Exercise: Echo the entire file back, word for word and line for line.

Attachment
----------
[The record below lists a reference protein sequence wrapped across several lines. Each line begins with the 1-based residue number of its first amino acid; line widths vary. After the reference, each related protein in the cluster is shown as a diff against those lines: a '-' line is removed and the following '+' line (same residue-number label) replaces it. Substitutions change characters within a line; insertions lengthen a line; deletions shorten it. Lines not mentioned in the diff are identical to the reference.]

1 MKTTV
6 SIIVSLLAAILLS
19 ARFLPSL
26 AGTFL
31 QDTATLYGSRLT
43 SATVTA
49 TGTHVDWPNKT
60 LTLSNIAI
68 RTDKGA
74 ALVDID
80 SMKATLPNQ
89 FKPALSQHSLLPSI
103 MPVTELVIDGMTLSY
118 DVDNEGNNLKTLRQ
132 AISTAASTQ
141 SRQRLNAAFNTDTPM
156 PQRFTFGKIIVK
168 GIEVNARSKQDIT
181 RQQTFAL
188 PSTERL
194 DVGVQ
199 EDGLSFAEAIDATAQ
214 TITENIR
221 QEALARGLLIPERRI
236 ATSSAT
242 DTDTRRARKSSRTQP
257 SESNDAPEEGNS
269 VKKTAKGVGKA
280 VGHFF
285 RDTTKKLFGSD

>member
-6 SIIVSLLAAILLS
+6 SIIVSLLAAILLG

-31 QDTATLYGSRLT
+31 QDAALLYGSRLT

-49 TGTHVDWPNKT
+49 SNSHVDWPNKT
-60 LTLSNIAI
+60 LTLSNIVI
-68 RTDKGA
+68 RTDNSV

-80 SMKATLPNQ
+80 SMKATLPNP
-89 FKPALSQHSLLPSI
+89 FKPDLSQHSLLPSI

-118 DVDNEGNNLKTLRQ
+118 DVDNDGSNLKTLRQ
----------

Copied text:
[The record below lists a reference protein sequence wrapped across several lines. Each line begins with the 1-based residue number of its first amino acid; line widths vary. After the reference, each related protein in the cluster is shown as a diff against those lines: a '-' line is removed and the following '+' line (same residue-number label) replaces it. Substitutions change characters within a line; insertions lengthen a line; deletions shorten it. Lines not mentioned in the diff are identical to the reference.]

1 MKTTV
6 SIIVSLLAAILLS
19 ARFLPSL
26 AGTFL
31 QDTATLYGSRLT
43 SATVTA
49 TGTHVDWPNKT
60 LTLSNIAI
68 RTDKGA
74 ALVDID
80 SMKATLPNQ
89 FKPALSQHSLLPSI
103 MPVTELVIDGMTLSY
118 DVDNEGNNLKTLRQ
132 AISTAASTQ
141 SRQRLNAAFNTDTPM
156 PQRFTFGKIIVK
168 GIEVNARSKQDIT
181 RQQTFAL
188 PSTERL
194 DVGVQ
199 EDGLSFAEAIDATAQ
214 TITENIR
221 QEALARGLLIPERRI
236 ATSSAT
242 DTDTRRARKSSRTQP
257 SESNDAPEEGNS
269 VKKTAKGVGKA
280 VGHFF
285 RDTTKKLFGSD

>member
-6 SIIVSLLAAILLS
+6 SIIVSLLAAILLG

-31 QDTATLYGSRLT
+31 QDAALLYGSRLT

-49 TGTHVDWPNKT
+49 SNSHVDWPNKT
-60 LTLSNIAI
+60 LTLSNIVI
-68 RTDKGA
+68 RTDNSV

-80 SMKATLPNQ
+80 SMKATLPNP
-89 FKPALSQHSLLPSI
+89 FKPDLSQHSLLPSI

-118 DVDNEGNNLKTLRQ
+118 DVDNDGSNLKTLRQ